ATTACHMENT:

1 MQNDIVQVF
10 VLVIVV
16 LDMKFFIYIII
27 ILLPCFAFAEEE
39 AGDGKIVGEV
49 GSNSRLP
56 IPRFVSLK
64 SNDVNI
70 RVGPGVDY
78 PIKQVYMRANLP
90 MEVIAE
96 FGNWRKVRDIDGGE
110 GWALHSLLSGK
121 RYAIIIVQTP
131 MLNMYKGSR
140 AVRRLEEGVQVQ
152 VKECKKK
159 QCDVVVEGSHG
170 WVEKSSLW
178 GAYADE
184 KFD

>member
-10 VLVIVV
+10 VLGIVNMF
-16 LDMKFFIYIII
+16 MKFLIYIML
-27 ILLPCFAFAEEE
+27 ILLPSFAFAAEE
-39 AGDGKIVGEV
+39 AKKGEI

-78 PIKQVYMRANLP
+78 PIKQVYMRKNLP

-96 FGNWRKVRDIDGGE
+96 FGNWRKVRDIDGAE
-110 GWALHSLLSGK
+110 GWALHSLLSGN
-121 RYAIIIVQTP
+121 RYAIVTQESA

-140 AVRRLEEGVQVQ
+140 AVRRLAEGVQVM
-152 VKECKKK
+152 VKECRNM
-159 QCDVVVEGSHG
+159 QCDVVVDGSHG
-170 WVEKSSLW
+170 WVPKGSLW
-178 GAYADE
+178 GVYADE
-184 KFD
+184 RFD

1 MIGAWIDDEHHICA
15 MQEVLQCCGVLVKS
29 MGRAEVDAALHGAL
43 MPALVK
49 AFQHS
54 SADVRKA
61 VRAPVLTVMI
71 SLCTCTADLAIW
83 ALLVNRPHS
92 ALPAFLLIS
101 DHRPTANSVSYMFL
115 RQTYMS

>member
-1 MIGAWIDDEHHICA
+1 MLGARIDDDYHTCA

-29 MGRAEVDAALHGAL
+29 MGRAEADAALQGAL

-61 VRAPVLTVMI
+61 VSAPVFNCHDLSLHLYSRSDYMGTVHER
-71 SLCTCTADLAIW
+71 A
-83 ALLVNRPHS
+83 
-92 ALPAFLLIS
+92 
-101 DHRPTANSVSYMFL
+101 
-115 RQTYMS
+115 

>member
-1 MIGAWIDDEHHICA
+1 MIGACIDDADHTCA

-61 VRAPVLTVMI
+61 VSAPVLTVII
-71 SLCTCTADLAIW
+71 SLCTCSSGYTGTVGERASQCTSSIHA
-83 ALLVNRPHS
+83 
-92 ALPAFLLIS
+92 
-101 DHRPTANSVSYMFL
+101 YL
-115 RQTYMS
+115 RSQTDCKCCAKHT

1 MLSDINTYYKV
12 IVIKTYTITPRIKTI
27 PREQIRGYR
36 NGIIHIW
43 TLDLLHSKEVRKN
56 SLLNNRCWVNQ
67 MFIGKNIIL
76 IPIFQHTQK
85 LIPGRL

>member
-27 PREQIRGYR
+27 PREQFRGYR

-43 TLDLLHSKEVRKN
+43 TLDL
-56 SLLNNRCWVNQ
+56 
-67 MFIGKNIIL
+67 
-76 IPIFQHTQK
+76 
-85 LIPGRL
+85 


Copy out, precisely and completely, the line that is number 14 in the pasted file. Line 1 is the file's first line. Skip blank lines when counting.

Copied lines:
121 RYAIIIVQTP